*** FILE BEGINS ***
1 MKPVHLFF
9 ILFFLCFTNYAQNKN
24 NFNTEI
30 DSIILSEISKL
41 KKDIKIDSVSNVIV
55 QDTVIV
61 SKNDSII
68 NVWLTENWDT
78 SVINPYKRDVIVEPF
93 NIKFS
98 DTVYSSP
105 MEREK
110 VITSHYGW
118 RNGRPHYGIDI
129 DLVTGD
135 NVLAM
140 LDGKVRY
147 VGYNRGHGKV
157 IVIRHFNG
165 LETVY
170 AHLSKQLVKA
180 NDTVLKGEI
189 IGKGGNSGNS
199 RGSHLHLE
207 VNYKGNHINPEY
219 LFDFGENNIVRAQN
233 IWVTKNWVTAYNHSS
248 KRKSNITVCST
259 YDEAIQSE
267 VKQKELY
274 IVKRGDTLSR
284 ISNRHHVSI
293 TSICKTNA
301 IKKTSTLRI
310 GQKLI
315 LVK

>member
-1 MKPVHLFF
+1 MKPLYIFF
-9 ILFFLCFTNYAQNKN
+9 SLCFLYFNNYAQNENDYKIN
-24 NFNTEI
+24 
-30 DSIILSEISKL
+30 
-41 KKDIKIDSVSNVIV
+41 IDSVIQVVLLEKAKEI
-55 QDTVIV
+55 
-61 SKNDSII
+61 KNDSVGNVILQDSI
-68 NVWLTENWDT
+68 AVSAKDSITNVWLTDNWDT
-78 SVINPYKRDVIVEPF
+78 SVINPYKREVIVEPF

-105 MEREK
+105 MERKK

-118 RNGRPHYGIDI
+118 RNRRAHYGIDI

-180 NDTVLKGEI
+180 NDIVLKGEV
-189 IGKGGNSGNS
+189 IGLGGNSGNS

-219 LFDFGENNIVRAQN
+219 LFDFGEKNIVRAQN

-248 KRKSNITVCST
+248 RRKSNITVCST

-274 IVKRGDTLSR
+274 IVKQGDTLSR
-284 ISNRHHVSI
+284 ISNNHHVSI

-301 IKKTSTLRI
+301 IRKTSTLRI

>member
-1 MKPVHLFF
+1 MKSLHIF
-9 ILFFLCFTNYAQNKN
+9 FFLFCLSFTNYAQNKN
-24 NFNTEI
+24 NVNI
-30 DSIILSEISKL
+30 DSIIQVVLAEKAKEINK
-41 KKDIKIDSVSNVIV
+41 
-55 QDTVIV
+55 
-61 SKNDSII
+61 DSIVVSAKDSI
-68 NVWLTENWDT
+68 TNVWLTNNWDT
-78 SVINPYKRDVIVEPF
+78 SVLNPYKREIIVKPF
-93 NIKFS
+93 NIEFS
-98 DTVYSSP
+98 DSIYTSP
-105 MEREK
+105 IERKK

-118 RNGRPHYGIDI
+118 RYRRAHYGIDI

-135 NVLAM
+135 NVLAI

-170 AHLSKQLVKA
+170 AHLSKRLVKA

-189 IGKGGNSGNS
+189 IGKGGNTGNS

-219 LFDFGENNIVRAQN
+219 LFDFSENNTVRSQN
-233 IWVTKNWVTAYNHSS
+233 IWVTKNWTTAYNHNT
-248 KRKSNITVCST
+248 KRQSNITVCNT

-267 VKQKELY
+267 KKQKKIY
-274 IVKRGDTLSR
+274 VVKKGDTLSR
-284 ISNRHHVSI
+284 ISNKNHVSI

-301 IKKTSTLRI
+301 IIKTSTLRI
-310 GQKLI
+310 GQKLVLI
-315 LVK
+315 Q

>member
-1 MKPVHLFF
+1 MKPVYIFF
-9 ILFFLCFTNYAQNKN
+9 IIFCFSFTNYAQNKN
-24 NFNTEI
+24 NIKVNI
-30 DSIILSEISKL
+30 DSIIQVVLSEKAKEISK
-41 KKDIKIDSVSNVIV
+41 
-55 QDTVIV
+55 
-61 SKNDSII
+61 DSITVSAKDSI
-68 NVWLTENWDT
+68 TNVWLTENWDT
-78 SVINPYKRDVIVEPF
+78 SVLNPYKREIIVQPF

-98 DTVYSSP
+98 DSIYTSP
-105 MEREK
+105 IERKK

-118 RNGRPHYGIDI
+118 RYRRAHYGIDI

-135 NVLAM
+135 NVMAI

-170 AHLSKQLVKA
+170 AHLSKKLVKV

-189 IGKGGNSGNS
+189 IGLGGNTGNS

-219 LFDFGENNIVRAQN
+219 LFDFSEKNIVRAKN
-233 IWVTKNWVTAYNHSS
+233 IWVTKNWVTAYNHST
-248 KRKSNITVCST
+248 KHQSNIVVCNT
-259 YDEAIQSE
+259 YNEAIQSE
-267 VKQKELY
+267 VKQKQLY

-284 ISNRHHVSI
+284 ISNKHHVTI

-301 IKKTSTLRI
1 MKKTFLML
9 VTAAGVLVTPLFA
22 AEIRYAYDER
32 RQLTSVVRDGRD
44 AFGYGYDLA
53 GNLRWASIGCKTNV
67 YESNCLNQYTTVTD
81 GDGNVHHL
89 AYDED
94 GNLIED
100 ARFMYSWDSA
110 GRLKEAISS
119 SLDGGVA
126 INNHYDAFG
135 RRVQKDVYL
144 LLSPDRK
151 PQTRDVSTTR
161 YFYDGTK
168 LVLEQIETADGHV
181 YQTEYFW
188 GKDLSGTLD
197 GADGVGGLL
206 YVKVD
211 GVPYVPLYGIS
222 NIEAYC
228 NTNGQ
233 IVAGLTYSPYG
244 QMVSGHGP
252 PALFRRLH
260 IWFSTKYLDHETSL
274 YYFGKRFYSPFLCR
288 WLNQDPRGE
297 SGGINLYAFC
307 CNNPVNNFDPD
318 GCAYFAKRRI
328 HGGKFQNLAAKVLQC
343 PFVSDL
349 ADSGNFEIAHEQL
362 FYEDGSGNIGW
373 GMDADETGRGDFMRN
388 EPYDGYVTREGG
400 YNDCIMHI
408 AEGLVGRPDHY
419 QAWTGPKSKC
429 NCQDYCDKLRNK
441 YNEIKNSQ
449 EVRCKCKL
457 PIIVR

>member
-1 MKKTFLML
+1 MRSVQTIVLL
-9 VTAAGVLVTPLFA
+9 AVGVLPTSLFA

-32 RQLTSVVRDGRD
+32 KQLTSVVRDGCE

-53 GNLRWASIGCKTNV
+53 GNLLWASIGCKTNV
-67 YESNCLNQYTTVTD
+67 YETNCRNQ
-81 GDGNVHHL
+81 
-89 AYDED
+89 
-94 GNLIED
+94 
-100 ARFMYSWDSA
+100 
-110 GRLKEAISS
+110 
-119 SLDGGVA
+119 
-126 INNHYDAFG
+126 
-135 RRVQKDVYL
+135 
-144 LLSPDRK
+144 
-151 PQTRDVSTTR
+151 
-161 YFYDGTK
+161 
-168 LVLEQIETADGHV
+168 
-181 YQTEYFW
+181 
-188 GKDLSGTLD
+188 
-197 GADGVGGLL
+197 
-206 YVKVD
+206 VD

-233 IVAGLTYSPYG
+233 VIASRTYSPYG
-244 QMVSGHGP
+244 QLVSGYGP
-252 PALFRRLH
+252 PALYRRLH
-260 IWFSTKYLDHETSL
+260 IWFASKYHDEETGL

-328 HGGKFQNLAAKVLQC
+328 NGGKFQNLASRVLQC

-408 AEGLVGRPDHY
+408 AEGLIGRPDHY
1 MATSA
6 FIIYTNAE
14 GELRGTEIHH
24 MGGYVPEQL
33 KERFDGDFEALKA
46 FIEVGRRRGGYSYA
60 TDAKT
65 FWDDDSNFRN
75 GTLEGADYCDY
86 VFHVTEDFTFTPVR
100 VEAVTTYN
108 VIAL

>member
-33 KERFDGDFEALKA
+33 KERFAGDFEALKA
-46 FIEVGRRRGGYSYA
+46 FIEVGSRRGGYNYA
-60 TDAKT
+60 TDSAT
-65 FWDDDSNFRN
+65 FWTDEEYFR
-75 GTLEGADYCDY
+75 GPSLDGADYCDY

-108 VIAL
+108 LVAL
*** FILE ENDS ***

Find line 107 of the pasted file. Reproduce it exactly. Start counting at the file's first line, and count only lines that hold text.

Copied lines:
-219 LFDFGENNIVRAQN